July 28, 2020
Dr. Miyuki Iiyama, Director, Research Strategy Office, Japan International Research Center for Agricultural Sciences
Mr. Hiroyuki Fukatsu, Executive Vice President / Executive Officer, Business Strategy Division, E-supporlink,Ltd.
Mr. Yasuo Masuda, Visiting Professor, Tokyo Fuji University
Mr. Koji Makino, Director General, Economic Development Department, JICA
It is an urgent challenge to support developing countries in their efforts to combat the outbreak of COVID-19, by understanding the impact of COVID-19 on the agricultural and food sectors in these countries.
Securing nutrition, food safety and employment are essential to ensure human security in the era of COVID-19. However, even the specialized agencies of the international organizations are still investigating the impact of COVID-19, and its real impact is not yet fully assessed. In this Forum, JICA has presented not only the published data, but also the reality on the ground by sharing the primary information collected from the governments and farmers by the JICA oversea offices.
Based on the JICA's presentation, panelists from the private sector and a research institute, together with the audience, exchanged their views on the impact of COVID-19 on the agricultural and food sectors in developing countries, and discussed the future prospects of Japan's supports in the era of COVID-19.
The Forum confirmed the importance of medium-and-long term efforts in strengthening the food security, including ensuring quality, quantity and safety of food. It was also confirmed that the continuous and cross-cutting linkages among producers, distributors, processors, retailers, and consumers involved in the supply chains need to be strengthened to address challenges caused by COVID-19.
Even under the COVID-19 situation, availability of food is considered to be adequate and the international food prices remains low. However, JICA has also observed cases where distribution of agricultural products was stagnated and food prices went up due to COVID-19, especially in the countries with limited logistic infrastructure. JICA will continue to focus on the vulnerable groups affected by these impacts. In addition to the emergency assistance such as providing seeds and fertilizers, JICA will also promote medium-and-long term assistance to rebuild resilient supply chain through collaborating with private sector, utilizing their technology.
According to JICA Viet Nam Office, the government's awareness on risk management for agricultural and food sectors has increased, which led to the diversification of export destinations and promotion of food processing industry. Some farmer cooperatives have shifted their production and sales to the agricultural products which could be preserved longer. While some farmer cooperatives lost market due to shrinking demands, there are cooperatives which have increased their sales by producing agricultural products for import substitution. JICA will develop strategies for future support, bearing in mind of these various examples.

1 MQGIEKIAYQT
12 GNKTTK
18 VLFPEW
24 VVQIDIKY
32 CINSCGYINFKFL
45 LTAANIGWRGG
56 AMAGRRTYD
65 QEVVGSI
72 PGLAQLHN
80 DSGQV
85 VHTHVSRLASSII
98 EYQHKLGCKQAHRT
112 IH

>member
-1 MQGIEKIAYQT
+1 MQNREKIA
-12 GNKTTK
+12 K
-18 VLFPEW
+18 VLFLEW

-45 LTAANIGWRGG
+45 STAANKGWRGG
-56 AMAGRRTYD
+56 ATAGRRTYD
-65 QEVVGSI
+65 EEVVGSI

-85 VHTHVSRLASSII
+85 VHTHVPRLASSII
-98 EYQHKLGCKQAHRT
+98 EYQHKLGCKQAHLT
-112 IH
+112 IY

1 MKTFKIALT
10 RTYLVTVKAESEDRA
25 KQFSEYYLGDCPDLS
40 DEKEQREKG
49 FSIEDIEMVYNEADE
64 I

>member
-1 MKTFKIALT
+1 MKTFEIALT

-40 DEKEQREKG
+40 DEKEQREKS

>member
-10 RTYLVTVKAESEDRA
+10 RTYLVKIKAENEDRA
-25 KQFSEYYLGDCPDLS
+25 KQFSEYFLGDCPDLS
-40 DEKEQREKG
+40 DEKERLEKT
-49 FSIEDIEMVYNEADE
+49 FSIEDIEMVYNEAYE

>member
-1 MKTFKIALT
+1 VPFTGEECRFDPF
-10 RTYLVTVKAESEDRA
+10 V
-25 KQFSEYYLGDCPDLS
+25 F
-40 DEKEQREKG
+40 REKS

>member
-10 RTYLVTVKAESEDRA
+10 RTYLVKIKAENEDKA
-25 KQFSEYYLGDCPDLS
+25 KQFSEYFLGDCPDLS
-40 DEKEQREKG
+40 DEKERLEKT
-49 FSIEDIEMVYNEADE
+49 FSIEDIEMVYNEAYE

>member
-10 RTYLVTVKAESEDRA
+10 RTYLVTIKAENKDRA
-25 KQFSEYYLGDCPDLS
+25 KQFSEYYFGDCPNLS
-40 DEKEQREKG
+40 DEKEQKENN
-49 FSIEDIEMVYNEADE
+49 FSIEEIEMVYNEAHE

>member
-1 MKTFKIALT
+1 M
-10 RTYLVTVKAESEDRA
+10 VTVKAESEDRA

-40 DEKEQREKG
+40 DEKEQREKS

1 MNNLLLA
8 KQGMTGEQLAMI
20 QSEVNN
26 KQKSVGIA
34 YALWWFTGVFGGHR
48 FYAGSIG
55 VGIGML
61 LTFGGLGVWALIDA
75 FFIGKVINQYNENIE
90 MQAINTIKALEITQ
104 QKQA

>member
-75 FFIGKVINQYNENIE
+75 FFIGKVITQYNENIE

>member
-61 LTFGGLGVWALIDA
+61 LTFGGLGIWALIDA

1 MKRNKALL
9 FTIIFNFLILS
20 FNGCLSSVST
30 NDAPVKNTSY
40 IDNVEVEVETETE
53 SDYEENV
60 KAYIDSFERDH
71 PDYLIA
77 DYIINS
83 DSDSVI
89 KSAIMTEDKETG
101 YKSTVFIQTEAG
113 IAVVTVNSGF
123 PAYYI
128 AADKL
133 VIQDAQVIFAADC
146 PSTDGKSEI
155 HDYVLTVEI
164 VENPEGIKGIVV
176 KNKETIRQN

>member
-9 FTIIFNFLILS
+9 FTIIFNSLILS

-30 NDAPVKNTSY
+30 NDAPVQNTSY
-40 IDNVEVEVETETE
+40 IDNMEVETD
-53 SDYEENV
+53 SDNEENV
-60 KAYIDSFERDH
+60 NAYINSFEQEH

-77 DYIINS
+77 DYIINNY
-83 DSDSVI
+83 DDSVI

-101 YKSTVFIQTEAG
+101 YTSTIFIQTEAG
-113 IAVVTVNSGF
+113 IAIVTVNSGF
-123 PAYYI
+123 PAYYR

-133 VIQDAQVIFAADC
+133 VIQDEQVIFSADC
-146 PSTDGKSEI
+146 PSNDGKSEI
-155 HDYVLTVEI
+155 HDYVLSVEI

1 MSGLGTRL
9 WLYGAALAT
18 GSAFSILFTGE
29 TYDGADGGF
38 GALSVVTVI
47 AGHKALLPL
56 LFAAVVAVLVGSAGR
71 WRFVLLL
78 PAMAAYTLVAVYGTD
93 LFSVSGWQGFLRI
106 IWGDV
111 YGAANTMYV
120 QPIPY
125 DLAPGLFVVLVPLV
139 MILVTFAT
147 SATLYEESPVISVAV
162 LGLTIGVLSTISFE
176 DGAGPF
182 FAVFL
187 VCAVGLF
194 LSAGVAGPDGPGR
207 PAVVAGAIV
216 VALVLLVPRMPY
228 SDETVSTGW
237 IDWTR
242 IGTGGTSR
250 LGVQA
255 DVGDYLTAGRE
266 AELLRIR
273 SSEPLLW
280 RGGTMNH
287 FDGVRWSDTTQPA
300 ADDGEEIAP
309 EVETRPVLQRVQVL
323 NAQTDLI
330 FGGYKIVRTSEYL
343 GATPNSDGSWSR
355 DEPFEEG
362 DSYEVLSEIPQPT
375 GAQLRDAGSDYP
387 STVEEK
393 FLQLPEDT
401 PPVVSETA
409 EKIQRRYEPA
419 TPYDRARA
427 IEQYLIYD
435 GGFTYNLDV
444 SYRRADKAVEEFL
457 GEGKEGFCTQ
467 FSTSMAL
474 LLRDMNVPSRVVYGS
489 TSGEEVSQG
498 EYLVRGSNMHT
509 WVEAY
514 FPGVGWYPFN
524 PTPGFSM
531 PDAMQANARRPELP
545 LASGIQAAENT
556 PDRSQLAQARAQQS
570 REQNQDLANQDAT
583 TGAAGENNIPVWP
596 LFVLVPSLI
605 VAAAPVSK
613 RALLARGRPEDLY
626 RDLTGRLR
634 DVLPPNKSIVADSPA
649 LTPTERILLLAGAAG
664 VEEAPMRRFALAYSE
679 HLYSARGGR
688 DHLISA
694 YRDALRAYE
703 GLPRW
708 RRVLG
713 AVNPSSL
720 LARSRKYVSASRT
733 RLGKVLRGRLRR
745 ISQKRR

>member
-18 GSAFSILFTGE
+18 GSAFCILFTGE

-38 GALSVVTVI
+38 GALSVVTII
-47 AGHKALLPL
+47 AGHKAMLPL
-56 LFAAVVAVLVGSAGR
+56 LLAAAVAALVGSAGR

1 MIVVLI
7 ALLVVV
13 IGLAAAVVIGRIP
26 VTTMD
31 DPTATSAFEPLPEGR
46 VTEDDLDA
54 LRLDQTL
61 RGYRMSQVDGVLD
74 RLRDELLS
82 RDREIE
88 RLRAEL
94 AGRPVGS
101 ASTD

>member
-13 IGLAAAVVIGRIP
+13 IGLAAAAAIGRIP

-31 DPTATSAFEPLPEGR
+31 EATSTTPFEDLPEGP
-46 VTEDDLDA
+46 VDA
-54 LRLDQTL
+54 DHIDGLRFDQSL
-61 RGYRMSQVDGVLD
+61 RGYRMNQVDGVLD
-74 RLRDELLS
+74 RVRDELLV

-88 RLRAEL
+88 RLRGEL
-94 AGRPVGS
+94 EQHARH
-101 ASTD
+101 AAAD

JICA Madagascar has been strengthening the communication through a radio program to educate the public on the importance of having healthy diets that could strengthen immune system. The radio program provided information on how people could make existing dishes more nutritious by using easily accessible ingredients, to make it widely accepted by the people in Madagascar.
At the beginning of the panel discussion, Mr. Makino highlighted importance of supporting agricultural and food systems during the outbreak of infectious diseases, based on his own experience in Ebola outbreak in West Africa.
Then, each panelist presented the proposals for Japan's support in the agricultural and food sectors in response to COVID-19.
Dr. Iiyama underlined the high potential of smart agriculture to increase the agricultural productivity (in Sub-Saharan Africa). Dr. Iiyama also emphasized that in order to maximize the potential of smart agriculture, it is important have policies which could promote the breeding and cultivation systems that is suitable for each region and simultaneously develop facilities and information infrastructure.
Mr. Fukatsu pointed out that the quality control at post-harvest, expertise in sub-divisional delivery, and the development of payment system are the areas where Japan could contribute to strengthen supply chains in developing countries. He suggested that rural distribution system should be strengthened in response to the changing business practices and distribution patterns caused by COVID-19.
Mr. Masuda emphasized the social responsibility of the retail business to provide consumers with a stable supply of food with reasonable price. He also proposed to support the development of supply chains which guarantee food safety.
Based on the discussions by three panelists, the Forum confirmed that the responses to the COVID-19 should include the following elements:
(1) Strengthening of data collection;
(2) Turning the crisis into business opportunities through utilizing ICT and other technologies; and
(3) Supporting food security in developing countries through improving agricultural productivity and promoting value-addition.